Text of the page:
I was a big fan of the first volume of Liberator. It was a book that never backed down from the story it had to tell and still managed to be entertaining and informative from beginning to end. With this volume I thought I knew what to expect, but I was wrong. Somehow Salvation of Innocents managed to surprise and exceeds my expectations; in many ways its better than the first volume which is no easy feat to accomplish. I will say that this volume is a bit more graphic, but I think it’s important that you suck it up and deal with that fact. By the end I need to hug my cat because of some of the things I saw in this book. It’s a hard pill to swallow for sure and more than one time did I find a frog in my throat from a touching scene. But if you ignore it that doesn’t help so again, be bold.
The story introduces us to a new character by the name of Sarah Mann. We’re introduced to her as she arrives at a laboratory for a job interview as a janitor. She’s discovers a ton of protestors outside the lab and she’s a bit shocked by the spectacle of it all, but she goes in any way. She gets the job and begins working there and even befriends a monkey. She names him Darby and occasionally sneaks him out of his cage. Darby is very affectionate which is kind of heartbreaking. Soon the job wears on Sarah as one day she witnesses a monkey (not Darby, but you’ll be scared it is) being operated on while it’s still alive. This changes Sarah’s world as she thinks of Darby and wonders if she really can continue doing this job.
This comic book is heavy. It deals with the real world and while there is a degree of fiction, that’s limited to the characters, locations and the structure of the narrative. The writing from Matt Miner and Earth Crisis is wonderful. Sarah is a great character that is fleshed out before our eyes. Really she sounds like everyone in her situation would, she needs a job and while she knows it’s not perfect she does what she can… until she can’t any more. Her connection to Darby is very real, but a lot of that comes from the art that we’ll get to. Another character of note is Dr. Reznik who is clearly foreign due to her dialogue. It’s very impressive because it never comes off as stereotypical or offensive, but a realistic accent which is difficult to do in comics.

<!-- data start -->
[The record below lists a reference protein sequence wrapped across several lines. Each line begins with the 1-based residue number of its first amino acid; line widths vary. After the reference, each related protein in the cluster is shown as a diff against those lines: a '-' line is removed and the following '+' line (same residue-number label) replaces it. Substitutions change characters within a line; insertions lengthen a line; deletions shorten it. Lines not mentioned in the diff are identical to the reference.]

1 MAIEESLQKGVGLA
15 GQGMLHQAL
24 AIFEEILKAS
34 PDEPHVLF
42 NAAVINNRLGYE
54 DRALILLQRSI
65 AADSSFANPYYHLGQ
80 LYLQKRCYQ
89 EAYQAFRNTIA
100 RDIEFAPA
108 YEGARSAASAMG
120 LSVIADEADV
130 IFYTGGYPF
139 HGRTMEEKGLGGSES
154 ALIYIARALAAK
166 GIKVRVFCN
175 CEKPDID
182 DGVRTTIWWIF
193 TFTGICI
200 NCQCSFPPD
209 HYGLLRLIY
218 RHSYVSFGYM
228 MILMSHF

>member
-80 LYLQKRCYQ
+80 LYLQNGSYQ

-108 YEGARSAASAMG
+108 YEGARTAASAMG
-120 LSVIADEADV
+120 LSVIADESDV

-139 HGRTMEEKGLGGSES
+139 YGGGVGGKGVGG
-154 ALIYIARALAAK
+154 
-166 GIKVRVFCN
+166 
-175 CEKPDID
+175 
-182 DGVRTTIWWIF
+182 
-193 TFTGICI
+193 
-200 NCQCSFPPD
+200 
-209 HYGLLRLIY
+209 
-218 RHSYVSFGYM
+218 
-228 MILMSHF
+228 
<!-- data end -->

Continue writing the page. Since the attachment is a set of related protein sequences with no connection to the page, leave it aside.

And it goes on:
The art is very powerful. The raw emotion that it invokes is startling it’s so powerful. When Sarah is holding Darby there is a real bond between them and that comes from both Sarah and Darby’s facial expressions. If you read the first volume then you can expect a different look for the art. Javier Sanchez Aranda has grown a lot and while there is still the flair of their style from the first series, here it’s much cleaner. It’s because of the clean line work it’s grounded in the real world. I was seriously impressed with how much Aranda has grown as an artist from the first series.
I can’t recommend this book enough. Granted there is a message and its present and clear throughout the issue, but Miner gets it right by not being preachy or shoving it down the readers throat. He doesn’t forget that there’s a story to be told and he makes the story enjoyable (if not also heavy) to read. Even sad stories should be enjoyable to read and in fact the best ones are. If you missed the first volume you should definitely give this volume a chance. It’s an incredible comic book that’s perfect for the medium.
Writers: Matt Miner and Earth Crisis Artist: Javier Sanchez Aranda Publisher: Black Mask Studios Price: $3.99 Release Date: 3/12/14